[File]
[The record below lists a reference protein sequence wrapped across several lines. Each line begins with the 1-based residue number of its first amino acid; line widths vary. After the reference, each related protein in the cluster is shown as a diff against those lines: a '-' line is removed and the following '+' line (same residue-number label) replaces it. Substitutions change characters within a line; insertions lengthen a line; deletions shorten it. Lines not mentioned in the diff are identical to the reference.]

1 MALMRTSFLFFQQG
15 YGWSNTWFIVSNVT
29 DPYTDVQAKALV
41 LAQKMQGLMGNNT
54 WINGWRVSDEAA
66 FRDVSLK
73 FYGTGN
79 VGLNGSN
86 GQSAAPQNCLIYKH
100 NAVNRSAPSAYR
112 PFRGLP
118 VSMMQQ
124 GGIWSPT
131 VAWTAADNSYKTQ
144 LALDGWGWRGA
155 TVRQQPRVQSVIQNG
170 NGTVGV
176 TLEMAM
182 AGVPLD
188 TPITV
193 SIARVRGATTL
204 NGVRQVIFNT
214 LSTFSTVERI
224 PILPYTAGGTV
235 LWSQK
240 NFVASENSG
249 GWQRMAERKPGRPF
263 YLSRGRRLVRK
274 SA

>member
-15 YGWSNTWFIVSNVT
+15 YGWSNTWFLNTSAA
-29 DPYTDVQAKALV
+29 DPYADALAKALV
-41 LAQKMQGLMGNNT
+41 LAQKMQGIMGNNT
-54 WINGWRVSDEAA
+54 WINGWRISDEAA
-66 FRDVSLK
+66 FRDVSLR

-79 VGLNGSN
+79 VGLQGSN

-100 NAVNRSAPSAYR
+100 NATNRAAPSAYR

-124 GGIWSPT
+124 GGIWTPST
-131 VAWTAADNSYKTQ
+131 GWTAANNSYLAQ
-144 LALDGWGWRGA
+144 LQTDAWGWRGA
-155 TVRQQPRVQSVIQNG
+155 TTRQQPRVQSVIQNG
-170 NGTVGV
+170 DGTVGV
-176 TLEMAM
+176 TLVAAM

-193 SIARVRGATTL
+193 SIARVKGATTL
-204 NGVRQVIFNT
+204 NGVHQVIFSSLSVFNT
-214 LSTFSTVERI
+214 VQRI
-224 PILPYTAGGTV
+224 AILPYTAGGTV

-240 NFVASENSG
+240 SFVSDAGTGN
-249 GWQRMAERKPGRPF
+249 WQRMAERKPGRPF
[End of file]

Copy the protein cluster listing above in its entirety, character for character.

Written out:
[The record below lists a reference protein sequence wrapped across several lines. Each line begins with the 1-based residue number of its first amino acid; line widths vary. After the reference, each related protein in the cluster is shown as a diff against those lines: a '-' line is removed and the following '+' line (same residue-number label) replaces it. Substitutions change characters within a line; insertions lengthen a line; deletions shorten it. Lines not mentioned in the diff are identical to the reference.]

1 MALMRTSFLFFQQG
15 YGWSNTWFIVSNVT
29 DPYTDVQAKALV
41 LAQKMQGLMGNNT
54 WINGWRVSDEAA
66 FRDVSLK
73 FYGTGN
79 VGLNGSN
86 GQSAAPQNCLIYKH
100 NAVNRSAPSAYR
112 PFRGLP
118 VSMMQQ
124 GGIWSPT
131 VAWTAADNSYKTQ
144 LALDGWGWRGA
155 TVRQQPRVQSVIQNG
170 NGTVGV
176 TLEMAM
182 AGVPLD
188 TPITV
193 SIARVRGATTL
204 NGVRQVIFNT
214 LSTFSTVERI
224 PILPYTAGGTV
235 LWSQK
240 NFVASENSG
249 GWQRMAERKPGRPF
263 YLSRGRRLVRK
274 SA

>member
-15 YGWSNTWFIVSNVT
+15 YGWSNTWFLNTSAA
-29 DPYTDVQAKALV
+29 DPYADALAKALV
-41 LAQKMQGLMGNNT
+41 LAQKMQGIMGNNT
-54 WINGWRVSDEAA
+54 WINGWRISDEAA
-66 FRDVSLK
+66 FRDVSLR

-79 VGLNGSN
+79 VGLQGSN

-100 NAVNRSAPSAYR
+100 NATNRAAPSAYR

-124 GGIWSPT
+124 GGIWTPST
-131 VAWTAADNSYKTQ
+131 GWTAANNSYLAQ
-144 LALDGWGWRGA
+144 LQTDAWGWRGA
-155 TVRQQPRVQSVIQNG
+155 TTRQQPRVQSVIQNG
-170 NGTVGV
+170 DGTVGV
-176 TLEMAM
+176 TLVAAM

-193 SIARVRGATTL
+193 SIARVKGATTL
-204 NGVRQVIFNT
+204 NGVHQVIFSSLSVFNT
-214 LSTFSTVERI
+214 VQRI
-224 PILPYTAGGTV
+224 AILPYTAGGTV

-240 NFVASENSG
+240 SFVSDAGTGN
-249 GWQRMAERKPGRPF
+249 WQRMAERKPGRPF